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Play Dead

This tantalizing night of illusion forces audiences to shudder and laugh simultaneously. logo
Todd Robbins in Play Dead at the Geffen Playhouse in Los Angeles.
(© Michael Lamont)

Evil. What is it about that word that sounds so eerie? Is it the hard "E" sound that seems to puncture the heart or the rarely used "V" that looks like a weapon? Or is it being one letter shy of devil? Todd Robbins stabs the audience repeatedly with that word and those questions during his solo show Play Dead, now at the Geffen Playhouse. Robbins lets it wash all over them like pig's blood at a prom so they feel they are partaking in a dangerous event, one with real and lasting ramifications. For even though you know everything is a trick, are you sure?

Rooted in Grand Guignol, Robbins' performance art, the evening begins with a meal that crunches into the audience's bones. Cowritten and directed by Teller of Penn & Teller, this show incorporates demonic noises and effects, intimation and darkness itself, to unnerve the audience. Dressed in a stark-white suit and a red shirt, tie and handkerchief, Robbins embodies the elegant Beelzebub. Throughout the evening, his jacket becomes littered with more and more gore. The blood comes from innocent audience members who have been brought to the stage to "play dead." This only tightens the mood. Robbins refuses to allow audiences the comfort of illusions. He calls himself a sociopath and acts in such a way that audiences aren't positive he has not brutally slayed audience members in full view. Robbins introduces the audience to several maniacal characters from the past: murders, false psychics, and dabblers in the macabre. The stories of their deeds are vivid and Robbins illustrates with his flimflam how dangerously inviting these long-dead villains to our world can be.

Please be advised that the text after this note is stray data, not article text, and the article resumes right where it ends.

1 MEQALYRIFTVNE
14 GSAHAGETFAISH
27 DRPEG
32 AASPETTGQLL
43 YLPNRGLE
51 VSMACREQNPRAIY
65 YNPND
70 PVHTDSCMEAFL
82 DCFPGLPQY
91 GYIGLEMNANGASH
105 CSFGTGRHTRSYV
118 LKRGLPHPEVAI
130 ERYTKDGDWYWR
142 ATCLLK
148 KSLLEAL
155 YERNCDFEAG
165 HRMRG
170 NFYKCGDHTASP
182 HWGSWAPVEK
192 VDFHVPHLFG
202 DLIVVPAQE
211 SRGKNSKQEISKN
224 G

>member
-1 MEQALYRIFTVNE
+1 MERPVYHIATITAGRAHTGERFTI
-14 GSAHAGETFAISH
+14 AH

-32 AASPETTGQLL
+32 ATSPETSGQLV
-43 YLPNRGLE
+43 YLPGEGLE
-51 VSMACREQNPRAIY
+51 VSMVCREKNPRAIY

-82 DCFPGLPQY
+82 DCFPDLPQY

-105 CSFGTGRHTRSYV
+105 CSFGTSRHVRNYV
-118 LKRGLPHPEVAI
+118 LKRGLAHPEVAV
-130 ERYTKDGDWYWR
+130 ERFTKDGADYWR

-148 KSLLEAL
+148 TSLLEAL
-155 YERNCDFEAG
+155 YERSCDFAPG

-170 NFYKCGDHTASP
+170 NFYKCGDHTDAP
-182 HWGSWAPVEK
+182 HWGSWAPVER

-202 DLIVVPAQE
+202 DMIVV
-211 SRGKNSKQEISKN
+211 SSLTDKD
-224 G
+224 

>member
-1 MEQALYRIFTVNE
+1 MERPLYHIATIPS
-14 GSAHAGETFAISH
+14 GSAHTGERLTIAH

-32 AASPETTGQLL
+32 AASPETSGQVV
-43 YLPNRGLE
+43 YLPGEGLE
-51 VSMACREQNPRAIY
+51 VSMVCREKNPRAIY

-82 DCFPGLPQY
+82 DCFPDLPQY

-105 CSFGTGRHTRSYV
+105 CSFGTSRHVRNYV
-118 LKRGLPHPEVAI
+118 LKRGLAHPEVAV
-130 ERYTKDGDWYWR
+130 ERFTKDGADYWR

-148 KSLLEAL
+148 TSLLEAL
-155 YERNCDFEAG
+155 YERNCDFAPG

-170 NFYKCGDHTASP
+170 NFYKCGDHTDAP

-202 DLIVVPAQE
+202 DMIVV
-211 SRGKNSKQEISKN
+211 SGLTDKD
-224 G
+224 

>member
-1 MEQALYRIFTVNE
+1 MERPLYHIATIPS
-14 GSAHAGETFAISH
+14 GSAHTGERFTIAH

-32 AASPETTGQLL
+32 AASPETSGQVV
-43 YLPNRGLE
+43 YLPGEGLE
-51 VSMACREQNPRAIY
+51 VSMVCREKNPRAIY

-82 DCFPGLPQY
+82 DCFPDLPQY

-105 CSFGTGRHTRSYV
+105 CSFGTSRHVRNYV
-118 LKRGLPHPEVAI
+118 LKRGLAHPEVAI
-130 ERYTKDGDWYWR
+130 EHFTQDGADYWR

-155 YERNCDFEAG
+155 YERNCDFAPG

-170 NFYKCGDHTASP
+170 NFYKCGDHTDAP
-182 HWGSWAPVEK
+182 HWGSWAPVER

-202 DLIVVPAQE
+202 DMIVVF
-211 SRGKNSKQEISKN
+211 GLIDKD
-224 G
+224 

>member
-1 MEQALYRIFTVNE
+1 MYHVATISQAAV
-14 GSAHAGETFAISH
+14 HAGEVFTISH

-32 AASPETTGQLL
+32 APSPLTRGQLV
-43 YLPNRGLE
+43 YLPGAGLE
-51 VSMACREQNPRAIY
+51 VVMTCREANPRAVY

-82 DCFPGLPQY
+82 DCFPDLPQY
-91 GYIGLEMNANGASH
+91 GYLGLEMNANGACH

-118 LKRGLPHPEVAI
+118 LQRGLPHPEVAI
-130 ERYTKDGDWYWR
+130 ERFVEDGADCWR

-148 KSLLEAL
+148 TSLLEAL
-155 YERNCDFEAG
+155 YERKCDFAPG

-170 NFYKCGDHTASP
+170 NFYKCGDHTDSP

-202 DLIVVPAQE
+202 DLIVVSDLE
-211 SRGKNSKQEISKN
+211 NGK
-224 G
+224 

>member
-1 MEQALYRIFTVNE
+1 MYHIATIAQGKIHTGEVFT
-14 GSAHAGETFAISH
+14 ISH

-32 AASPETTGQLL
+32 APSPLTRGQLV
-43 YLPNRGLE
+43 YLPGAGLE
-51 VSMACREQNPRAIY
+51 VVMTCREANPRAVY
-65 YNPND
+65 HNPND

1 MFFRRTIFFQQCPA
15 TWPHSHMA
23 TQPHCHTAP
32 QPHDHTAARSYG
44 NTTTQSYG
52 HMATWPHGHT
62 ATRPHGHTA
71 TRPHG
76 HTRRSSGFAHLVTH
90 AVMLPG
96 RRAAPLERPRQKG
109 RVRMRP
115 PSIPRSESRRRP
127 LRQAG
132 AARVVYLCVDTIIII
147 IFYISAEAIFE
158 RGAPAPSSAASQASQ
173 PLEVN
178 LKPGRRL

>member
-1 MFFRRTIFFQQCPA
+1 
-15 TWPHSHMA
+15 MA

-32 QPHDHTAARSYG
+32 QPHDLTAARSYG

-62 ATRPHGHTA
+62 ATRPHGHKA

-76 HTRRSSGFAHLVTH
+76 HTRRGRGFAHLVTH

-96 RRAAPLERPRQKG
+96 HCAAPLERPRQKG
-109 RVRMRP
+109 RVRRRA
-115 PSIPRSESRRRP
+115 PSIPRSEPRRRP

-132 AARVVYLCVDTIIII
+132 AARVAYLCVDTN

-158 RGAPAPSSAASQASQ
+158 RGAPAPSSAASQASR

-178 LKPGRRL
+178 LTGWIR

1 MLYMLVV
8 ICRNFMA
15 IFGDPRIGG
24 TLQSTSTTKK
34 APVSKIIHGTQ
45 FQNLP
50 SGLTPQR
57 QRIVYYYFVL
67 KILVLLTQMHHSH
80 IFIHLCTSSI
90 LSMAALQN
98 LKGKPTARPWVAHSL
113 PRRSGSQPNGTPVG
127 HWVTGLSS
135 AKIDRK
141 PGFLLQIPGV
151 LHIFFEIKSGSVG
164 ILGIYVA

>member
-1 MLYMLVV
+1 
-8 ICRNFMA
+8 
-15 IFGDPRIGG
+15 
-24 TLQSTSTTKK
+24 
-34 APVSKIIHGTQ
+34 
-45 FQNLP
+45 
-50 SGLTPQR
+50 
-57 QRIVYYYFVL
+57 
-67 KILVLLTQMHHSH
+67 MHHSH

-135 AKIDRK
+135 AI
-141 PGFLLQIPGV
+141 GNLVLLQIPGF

The view also consists of Tom Buderwitz's set, a cornucopia of murder memorabilia of circus geeks and child killers as well as ride cars and funhouse signs. It is a feast for the eyes while Gary Stockdale's creepy music evokes both carnival and silent horror tunes. Magic designer Johnny Thompson and illusion engineer Thom Rubino make people vanish, tables jump, and speaking trumpets fly to complete the illusion that demons have taken over the theater. While the designers execute their own feats of intrigue, it is Robbins on whom you continually focus as he asks the audience to agree to let evil inhabit their souls, so that they become willing participants taking full responsibility for welcoming the dead spirits to the theater. Though you would bet that everything is in jest and just a game, that tiny voice of fear in your mind still warns not to play with the occult or else. And that once you leave the theater, the odor of evil may follow you anywhere.

There is something deliciously unholy about Play Dead and Todd Robbins. This is after all a mainstream theater in a major city. It is not a backwoods carny stand in a deserted forest. But Robbins convinces the audience they have witnessed shocking and gruesome evidence that the dead are back and malevolent. Robbins has turned the Geffen into a haunted house. You know it is completely safe…but are you SURE?